Diary

To Boldly Go Where No Man Has Gone Before

A Dutch physicist first experimented with the internal combustion engine in the 1600’s using gun powder as fuel. That same conceptual design powered the first “horseless carriage” in the 1800’s.

Since then, the world has gone through a spectacular, explosive advancement in technology from space travel to a real-life version of Captain Kirk’s tiny hand-held communicator to the desktop PC.

But our automobiles are being powered today by the same technology that Henry Ford put in the Model-T Ford over one hundred years ago.

In a very literal sense, our auto engine technology today is one step above the horse and buggy.

The Challenge: develop a 21st century automobile propulsion technology that will power a full-sized car at Interstate speed limits from New York to Los Angeles without refueling or charging batteries.

Seem impossible? Perhaps. Just as “impossible” as JFK’s vision of putting a man on the moon over forty years ago at a time when space travel was only something we fantasized about and read about in Buck Rogers’ comic books. Eight short years later, we heard Neil Armstrong’s historic words “that’s one small step for man…….”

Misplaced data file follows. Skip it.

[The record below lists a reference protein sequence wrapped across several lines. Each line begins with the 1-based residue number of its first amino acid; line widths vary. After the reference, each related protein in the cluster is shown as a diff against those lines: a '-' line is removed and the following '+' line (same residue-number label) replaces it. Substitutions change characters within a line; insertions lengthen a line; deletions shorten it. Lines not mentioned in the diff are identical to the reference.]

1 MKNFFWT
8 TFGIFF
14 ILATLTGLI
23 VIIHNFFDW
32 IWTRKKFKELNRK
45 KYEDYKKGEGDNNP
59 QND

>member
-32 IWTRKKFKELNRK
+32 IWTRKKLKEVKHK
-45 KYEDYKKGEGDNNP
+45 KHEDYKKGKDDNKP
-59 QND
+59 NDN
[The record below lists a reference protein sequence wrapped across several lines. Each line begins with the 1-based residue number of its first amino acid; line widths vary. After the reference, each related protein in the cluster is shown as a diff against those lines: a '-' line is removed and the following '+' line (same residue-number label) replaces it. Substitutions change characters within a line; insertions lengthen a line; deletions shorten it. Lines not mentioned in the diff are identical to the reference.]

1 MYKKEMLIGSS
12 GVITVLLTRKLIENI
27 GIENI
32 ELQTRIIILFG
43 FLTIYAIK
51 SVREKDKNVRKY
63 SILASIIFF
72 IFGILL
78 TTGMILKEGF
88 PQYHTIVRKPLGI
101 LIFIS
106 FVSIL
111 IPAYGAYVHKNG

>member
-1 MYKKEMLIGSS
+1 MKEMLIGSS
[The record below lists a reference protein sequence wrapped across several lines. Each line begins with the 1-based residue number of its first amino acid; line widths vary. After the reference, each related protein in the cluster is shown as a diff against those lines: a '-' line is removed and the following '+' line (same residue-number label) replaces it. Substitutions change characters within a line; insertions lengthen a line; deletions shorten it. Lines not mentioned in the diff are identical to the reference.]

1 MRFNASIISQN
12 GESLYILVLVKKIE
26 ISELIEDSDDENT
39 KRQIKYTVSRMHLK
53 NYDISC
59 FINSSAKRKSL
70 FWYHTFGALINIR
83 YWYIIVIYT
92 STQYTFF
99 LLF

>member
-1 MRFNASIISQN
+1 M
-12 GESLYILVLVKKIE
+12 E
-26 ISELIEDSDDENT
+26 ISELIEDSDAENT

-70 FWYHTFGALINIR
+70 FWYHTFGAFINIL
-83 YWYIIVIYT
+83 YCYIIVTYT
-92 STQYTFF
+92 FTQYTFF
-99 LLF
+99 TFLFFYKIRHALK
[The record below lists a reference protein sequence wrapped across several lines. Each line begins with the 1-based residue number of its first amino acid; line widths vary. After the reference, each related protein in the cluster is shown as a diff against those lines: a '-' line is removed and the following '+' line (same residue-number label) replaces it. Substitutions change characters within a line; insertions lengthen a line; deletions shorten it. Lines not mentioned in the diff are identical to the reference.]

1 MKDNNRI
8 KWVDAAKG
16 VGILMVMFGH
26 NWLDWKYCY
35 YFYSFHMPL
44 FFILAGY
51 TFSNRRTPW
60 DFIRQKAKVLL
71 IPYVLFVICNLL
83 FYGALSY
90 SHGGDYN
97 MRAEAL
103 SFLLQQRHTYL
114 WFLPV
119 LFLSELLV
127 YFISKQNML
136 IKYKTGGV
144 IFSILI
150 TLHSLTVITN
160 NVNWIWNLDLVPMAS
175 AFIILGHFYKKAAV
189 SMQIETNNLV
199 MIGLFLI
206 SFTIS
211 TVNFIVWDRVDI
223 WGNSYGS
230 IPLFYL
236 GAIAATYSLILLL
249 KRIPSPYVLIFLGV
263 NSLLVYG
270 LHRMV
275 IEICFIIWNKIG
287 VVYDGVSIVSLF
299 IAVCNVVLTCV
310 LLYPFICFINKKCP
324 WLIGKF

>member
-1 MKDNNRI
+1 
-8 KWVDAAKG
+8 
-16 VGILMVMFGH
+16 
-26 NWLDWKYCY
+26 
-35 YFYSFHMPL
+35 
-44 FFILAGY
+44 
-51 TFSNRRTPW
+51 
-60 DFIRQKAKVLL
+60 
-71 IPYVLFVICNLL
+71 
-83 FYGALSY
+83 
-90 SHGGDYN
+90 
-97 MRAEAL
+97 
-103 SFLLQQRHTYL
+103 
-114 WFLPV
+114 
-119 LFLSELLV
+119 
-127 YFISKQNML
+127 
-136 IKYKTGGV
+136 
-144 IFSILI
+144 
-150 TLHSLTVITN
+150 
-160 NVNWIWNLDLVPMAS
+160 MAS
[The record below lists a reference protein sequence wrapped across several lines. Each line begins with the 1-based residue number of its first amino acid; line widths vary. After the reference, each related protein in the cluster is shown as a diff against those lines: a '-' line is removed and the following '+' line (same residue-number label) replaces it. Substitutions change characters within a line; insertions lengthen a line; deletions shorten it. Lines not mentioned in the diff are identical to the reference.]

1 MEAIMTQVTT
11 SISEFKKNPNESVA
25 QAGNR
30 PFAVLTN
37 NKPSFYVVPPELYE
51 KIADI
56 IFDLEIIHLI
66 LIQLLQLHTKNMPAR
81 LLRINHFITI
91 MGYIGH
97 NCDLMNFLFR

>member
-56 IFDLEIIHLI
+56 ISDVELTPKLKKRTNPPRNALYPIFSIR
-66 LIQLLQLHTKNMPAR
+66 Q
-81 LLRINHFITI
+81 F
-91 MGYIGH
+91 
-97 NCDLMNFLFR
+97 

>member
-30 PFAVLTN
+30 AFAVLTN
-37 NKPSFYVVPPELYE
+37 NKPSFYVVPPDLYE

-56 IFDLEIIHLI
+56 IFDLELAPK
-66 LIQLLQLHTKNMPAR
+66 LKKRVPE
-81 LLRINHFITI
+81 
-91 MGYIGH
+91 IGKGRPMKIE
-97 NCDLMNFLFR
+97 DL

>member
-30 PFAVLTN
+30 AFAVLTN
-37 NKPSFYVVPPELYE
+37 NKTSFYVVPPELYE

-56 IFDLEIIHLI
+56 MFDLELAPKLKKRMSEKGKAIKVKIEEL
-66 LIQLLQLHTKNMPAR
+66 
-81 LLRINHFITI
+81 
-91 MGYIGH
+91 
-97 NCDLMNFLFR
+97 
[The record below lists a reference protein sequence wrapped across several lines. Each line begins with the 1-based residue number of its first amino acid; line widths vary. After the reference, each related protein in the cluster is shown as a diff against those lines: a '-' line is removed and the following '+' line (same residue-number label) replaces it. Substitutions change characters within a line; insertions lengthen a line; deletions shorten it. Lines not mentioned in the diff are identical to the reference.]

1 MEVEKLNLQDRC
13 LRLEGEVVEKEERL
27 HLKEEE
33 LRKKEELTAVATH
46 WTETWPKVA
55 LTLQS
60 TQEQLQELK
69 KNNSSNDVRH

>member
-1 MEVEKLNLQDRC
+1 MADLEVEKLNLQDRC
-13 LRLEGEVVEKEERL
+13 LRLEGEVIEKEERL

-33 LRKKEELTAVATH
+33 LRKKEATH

It’s time we shift our mindset out of the 20th century ideas like “alternative fuels” that will still depend on the 19th century piston-pounder to power our cars. Or natural gas that is not in infinite supply and still very costly. Conventional electric cars with conventional batteries will only serve to shift the oil/gas crisis to one of electricity as demands on the power grid jump off the scale to charge batteries. It’s hard to envision my car with a wind turbine mounted on top.

Roughly two-thirds of all U.S. oil consumption goes to transportation fuels. That’s about the amount of oil we import from foreign countries. How sweet it would be if we could tell OPEC to go swim in their $140 per barrel oil – we don’t need it.

If JFK could do it over forty years ago, we can do it today.

Allowing a bickering, partisan, do-nothing Congress to apply their Harvard law degrees toward designing our futuristic energy technologies is just plain dumb. If they truly want to get serious about solving our energy problems, then create another JFK-style program by assembling the world’s most brilliant scientists, physicists, engineers and free-thinking visionaries to lead us out of 19th century. Open the purse strings and let the PhDs develop something right out of Scotty’s engine room of the Starship Enterprise.

The USS Enterprise (CVN 65) is a massive (93,000 ton displacement) nuclear-powered aircraft carrier than can operate 30 years on one refueling and was commissioned in 1962 – about the same time Kennedy launched his endeavor to put man on the moon.

If we can develop the technology to run a mammoth warship for thirty years, then we should be able to develop something to power our 3,500 pound autos beyond the next gas station.

Beam me up, Scotty! There is no intelligent life down here!